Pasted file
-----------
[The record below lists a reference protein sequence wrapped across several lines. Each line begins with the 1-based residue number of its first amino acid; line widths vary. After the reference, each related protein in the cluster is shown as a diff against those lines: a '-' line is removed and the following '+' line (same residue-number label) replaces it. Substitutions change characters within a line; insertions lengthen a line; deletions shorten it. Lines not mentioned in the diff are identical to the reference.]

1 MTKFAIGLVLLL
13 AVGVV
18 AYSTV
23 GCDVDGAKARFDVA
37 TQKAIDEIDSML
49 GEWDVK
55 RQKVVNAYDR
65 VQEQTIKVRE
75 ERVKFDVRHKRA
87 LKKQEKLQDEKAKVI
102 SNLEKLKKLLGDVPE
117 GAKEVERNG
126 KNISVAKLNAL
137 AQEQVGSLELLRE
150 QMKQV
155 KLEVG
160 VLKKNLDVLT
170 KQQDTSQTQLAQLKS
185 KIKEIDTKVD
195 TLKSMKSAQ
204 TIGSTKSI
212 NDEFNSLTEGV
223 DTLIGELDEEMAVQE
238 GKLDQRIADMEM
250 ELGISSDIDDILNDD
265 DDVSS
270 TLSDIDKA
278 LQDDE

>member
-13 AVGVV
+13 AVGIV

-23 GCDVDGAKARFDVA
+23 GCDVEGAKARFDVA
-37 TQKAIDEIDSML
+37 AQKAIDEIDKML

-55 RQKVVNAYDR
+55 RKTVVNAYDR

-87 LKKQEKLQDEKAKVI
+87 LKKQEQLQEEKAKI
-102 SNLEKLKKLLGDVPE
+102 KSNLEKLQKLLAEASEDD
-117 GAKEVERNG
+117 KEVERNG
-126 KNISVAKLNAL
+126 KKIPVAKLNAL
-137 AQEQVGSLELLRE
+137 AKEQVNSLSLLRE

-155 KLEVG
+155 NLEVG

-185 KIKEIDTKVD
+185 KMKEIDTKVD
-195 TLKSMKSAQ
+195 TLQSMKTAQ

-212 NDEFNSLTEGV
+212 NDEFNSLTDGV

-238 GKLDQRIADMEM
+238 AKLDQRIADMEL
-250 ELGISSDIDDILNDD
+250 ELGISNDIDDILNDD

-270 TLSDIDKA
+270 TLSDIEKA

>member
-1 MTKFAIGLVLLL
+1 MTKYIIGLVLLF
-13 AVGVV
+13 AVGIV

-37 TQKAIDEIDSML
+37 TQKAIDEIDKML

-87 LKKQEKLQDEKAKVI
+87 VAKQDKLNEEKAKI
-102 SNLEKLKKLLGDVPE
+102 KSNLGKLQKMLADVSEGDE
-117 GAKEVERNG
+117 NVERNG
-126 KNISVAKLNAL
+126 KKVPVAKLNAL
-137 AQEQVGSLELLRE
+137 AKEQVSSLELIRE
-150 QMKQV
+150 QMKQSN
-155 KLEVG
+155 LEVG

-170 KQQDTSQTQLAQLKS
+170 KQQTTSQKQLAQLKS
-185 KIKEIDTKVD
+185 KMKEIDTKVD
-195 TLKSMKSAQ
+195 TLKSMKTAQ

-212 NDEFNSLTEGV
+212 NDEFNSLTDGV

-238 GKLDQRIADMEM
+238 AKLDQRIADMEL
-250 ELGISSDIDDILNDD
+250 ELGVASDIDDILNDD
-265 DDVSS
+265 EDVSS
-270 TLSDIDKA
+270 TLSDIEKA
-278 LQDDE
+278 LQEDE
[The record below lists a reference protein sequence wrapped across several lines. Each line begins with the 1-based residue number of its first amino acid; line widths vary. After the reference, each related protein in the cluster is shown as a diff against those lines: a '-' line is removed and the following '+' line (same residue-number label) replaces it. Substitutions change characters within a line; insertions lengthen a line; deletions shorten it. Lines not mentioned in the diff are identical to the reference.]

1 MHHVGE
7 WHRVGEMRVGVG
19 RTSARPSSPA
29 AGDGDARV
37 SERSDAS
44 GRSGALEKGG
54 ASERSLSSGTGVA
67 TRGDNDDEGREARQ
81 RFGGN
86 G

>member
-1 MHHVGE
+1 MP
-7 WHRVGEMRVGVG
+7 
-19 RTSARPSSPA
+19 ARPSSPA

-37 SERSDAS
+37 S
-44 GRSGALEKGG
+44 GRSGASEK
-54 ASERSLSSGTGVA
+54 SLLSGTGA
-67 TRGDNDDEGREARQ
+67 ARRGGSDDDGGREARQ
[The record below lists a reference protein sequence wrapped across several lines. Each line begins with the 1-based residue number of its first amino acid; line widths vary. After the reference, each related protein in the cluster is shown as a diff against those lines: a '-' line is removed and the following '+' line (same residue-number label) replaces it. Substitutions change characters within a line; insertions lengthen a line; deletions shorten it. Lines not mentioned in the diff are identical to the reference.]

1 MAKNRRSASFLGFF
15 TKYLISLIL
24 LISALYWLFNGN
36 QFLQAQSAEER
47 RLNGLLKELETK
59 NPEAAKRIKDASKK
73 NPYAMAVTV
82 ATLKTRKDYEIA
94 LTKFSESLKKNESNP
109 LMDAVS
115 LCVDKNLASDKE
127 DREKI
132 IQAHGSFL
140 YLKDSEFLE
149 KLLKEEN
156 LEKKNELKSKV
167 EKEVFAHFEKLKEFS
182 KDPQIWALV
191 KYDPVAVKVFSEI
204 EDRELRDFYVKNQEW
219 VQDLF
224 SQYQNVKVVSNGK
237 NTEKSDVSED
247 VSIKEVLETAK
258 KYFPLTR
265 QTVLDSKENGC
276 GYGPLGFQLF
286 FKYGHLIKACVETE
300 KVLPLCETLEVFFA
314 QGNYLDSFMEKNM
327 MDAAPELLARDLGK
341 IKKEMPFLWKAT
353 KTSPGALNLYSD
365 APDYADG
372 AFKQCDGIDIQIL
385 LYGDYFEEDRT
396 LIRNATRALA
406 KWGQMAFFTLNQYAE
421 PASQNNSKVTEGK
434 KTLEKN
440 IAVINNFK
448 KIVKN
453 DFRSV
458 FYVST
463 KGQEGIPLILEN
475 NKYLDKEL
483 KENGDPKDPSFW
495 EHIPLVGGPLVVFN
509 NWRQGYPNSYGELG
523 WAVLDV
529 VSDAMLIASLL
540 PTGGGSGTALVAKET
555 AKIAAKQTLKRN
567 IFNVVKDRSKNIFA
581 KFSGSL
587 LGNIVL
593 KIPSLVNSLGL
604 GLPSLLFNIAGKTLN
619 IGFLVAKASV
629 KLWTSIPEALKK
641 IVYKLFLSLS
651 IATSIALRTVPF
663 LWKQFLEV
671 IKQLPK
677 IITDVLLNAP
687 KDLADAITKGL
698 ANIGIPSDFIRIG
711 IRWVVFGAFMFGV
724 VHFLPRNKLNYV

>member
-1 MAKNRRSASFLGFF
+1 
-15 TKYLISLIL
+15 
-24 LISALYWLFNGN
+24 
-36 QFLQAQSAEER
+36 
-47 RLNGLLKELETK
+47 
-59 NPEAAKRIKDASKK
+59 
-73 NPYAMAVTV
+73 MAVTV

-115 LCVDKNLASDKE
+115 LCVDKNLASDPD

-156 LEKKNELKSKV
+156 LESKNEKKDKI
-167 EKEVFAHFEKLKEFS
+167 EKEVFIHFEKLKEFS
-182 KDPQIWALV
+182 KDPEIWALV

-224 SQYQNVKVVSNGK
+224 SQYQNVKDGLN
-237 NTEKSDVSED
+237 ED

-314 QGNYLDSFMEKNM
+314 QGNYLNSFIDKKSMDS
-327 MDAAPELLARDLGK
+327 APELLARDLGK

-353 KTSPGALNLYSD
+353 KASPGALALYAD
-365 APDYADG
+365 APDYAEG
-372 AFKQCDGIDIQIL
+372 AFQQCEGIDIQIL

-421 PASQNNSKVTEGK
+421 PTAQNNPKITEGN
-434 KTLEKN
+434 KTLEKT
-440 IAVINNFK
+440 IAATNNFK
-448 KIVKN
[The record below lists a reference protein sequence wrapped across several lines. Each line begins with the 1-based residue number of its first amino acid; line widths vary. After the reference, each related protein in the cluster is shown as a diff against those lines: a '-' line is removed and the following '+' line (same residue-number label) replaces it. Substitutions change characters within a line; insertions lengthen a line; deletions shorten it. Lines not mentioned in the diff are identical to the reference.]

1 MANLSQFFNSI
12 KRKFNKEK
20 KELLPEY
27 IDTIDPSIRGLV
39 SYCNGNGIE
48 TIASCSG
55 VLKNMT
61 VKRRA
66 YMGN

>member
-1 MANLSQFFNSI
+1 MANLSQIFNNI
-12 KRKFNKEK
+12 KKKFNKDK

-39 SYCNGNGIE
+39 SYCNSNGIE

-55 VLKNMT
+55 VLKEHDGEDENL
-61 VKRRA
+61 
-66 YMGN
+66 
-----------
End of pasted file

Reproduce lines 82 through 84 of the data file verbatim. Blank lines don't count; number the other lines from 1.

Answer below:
-155 KLEVG
+155 LEVG

-170 KQQDTSQTQLAQLKS